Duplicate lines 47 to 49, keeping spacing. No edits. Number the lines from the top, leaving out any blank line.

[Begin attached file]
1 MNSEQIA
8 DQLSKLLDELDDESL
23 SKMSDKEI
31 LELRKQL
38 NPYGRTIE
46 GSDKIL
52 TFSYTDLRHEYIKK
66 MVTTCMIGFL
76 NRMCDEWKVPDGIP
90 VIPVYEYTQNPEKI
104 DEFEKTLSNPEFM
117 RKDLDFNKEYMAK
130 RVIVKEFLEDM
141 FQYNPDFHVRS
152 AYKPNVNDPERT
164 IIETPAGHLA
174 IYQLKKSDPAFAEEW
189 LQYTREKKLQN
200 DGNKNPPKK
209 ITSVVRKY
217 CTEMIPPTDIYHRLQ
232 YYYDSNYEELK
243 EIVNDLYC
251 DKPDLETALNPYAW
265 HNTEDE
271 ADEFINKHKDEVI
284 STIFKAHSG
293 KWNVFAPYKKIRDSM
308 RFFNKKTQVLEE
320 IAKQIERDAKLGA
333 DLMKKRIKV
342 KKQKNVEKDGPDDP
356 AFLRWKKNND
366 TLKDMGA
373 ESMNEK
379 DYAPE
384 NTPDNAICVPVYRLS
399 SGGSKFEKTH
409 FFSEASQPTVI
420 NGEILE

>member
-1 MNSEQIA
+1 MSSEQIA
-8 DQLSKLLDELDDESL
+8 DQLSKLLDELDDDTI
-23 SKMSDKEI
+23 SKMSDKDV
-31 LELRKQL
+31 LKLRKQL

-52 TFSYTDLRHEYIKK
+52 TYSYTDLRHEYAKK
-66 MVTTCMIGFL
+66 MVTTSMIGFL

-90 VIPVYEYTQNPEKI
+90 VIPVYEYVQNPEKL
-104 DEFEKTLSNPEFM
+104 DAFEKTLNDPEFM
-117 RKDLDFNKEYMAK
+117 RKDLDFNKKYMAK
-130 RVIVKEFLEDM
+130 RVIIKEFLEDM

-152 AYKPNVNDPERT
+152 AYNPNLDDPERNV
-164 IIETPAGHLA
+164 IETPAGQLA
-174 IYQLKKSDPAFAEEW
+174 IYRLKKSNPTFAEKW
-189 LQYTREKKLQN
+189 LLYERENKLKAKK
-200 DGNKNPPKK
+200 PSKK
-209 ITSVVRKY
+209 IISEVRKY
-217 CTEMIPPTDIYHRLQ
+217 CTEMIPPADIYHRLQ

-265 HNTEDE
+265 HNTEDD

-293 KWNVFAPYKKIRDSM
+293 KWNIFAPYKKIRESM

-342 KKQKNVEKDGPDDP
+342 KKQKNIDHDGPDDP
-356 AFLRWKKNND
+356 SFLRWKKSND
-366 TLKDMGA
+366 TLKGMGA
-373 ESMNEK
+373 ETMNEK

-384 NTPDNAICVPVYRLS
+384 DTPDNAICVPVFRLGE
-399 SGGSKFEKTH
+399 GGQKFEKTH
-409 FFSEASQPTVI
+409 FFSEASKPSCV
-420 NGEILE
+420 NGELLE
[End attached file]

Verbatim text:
+23 SKMSDKDV
-31 LELRKQL
+31 LKLRKQL